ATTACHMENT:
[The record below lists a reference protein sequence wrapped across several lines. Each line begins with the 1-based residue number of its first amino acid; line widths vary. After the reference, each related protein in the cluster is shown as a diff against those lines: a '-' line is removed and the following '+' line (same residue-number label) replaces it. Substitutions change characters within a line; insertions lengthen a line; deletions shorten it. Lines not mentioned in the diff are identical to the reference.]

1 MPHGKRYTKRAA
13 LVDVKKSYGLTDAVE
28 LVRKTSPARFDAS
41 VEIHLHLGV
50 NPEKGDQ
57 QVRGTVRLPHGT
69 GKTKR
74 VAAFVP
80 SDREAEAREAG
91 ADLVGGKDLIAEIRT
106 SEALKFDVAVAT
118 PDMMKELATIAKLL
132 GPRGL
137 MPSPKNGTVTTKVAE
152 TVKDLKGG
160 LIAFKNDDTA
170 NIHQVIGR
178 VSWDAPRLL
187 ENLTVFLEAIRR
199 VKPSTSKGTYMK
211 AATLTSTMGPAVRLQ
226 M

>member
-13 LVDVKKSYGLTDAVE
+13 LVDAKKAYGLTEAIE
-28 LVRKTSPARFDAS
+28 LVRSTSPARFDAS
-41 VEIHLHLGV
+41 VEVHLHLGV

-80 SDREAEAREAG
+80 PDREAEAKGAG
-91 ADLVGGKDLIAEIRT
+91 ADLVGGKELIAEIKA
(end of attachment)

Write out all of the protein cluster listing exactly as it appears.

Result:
[The record below lists a reference protein sequence wrapped across several lines. Each line begins with the 1-based residue number of its first amino acid; line widths vary. After the reference, each related protein in the cluster is shown as a diff against those lines: a '-' line is removed and the following '+' line (same residue-number label) replaces it. Substitutions change characters within a line; insertions lengthen a line; deletions shorten it. Lines not mentioned in the diff are identical to the reference.]

1 MPHGKRYTKRAA
13 LVDVKKSYGLTDAVE
28 LVRKTSPARFDAS
41 VEIHLHLGV
50 NPEKGDQ
57 QVRGTVRLPHGT
69 GKTKR
74 VAAFVP
80 SDREAEAREAG
91 ADLVGGKDLIAEIRT
106 SEALKFDVAVAT
118 PDMMKELATIAKLL
132 GPRGL
137 MPSPKNGTVTTKVAE
152 TVKDLKGG
160 LIAFKNDDTA
170 NIHQVIGR
178 VSWDAPRLL
187 ENLTVFLEAIRR
199 VKPSTSKGTYMK
211 AATLTSTMGPAVRLQ
226 M

>member
-13 LVDVKKSYGLTDAVE
+13 LVDAKKAYGLTEAIE
-28 LVRKTSPARFDAS
+28 LVRSTSPARFDAS
-41 VEIHLHLGV
+41 VEVHLHLGV

-80 SDREAEAREAG
+80 PDREAEAKGAG
-91 ADLVGGKDLIAEIRT
+91 ADLVGGKELIAEIKA